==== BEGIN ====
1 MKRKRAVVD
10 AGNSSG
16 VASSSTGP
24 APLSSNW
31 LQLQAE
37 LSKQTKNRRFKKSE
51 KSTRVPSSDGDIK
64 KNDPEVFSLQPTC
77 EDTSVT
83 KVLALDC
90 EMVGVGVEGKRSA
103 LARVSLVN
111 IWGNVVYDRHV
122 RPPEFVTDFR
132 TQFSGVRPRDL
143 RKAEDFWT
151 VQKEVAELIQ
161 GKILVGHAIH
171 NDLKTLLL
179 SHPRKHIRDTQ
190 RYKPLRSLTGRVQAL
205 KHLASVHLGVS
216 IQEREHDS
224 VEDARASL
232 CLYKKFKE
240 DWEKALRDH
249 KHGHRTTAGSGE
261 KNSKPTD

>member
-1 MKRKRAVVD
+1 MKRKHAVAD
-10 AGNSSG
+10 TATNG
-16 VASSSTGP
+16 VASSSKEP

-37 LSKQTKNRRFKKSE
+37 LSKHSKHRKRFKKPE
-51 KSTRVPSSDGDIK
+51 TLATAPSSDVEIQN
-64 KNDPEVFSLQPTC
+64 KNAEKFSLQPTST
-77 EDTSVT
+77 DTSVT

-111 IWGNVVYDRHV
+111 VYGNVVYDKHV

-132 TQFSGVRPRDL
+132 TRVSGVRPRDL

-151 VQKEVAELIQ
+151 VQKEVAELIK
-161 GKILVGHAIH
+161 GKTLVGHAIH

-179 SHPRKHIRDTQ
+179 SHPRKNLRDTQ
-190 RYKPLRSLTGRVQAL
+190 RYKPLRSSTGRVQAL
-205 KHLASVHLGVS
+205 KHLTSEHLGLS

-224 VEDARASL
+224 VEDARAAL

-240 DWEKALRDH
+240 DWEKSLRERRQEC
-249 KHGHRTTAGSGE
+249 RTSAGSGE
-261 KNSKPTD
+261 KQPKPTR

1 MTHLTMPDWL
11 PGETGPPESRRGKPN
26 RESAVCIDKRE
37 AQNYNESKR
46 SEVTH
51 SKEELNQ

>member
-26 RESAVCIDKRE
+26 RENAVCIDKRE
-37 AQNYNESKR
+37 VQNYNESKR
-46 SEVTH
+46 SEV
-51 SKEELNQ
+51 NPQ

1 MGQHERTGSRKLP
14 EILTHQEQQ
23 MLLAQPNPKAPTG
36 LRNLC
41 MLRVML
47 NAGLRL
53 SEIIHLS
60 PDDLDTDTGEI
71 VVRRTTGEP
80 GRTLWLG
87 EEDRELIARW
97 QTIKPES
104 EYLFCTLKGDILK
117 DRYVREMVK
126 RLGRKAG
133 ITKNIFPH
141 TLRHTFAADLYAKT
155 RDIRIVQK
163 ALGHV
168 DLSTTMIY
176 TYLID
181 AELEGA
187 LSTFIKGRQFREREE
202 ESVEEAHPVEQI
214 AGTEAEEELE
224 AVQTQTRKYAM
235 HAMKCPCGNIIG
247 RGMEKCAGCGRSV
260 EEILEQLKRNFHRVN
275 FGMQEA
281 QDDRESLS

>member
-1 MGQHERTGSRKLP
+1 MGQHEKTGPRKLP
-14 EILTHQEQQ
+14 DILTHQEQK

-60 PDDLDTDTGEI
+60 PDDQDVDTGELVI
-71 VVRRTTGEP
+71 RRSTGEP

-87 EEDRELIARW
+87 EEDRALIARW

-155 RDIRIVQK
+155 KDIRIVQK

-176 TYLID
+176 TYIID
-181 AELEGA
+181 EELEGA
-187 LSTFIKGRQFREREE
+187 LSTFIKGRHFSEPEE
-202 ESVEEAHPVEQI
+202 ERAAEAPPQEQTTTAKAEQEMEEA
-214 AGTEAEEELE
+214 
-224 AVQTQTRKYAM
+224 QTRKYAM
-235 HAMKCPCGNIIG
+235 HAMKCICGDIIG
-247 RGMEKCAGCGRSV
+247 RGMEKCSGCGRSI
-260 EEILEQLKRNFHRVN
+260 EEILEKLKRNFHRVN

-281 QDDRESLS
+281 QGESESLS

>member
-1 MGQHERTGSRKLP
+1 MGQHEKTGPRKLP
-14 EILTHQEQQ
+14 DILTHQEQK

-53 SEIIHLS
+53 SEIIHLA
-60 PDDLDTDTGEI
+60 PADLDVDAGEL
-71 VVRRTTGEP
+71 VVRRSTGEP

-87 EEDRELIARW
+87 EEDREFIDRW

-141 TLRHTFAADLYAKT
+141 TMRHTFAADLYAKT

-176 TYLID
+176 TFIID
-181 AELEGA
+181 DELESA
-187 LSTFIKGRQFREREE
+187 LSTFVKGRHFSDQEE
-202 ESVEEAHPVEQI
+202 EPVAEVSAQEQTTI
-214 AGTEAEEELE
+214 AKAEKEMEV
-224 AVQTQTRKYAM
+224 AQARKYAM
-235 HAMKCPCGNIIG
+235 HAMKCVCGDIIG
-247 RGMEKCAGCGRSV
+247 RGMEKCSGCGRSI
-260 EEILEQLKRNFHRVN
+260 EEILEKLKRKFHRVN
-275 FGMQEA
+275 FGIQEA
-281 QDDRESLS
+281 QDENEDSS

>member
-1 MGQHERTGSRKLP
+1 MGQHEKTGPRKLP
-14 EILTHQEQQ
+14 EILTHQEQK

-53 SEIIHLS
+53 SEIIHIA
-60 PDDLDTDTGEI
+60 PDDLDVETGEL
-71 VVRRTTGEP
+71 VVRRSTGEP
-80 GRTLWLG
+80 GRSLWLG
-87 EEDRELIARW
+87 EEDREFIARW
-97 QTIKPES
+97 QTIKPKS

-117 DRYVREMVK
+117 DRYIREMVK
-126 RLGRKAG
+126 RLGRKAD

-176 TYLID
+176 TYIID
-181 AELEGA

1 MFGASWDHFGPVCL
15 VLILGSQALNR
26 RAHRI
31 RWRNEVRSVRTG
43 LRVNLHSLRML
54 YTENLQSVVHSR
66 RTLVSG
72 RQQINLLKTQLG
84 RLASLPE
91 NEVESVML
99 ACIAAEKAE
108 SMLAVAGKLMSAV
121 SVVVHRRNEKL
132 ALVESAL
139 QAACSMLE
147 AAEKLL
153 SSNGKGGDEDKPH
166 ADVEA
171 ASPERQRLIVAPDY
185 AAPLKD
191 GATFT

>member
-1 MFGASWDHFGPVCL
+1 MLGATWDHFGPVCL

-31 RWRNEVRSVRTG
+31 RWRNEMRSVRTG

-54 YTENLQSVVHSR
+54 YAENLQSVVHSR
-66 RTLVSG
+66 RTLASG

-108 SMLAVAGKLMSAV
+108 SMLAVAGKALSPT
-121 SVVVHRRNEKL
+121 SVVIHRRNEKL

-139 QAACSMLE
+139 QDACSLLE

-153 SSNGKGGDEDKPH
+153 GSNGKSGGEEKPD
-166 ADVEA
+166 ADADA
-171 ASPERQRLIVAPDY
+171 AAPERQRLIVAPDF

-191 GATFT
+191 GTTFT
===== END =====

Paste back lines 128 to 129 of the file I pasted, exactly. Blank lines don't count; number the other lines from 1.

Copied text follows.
+181 EELEGA
-187 LSTFIKGRQFREREE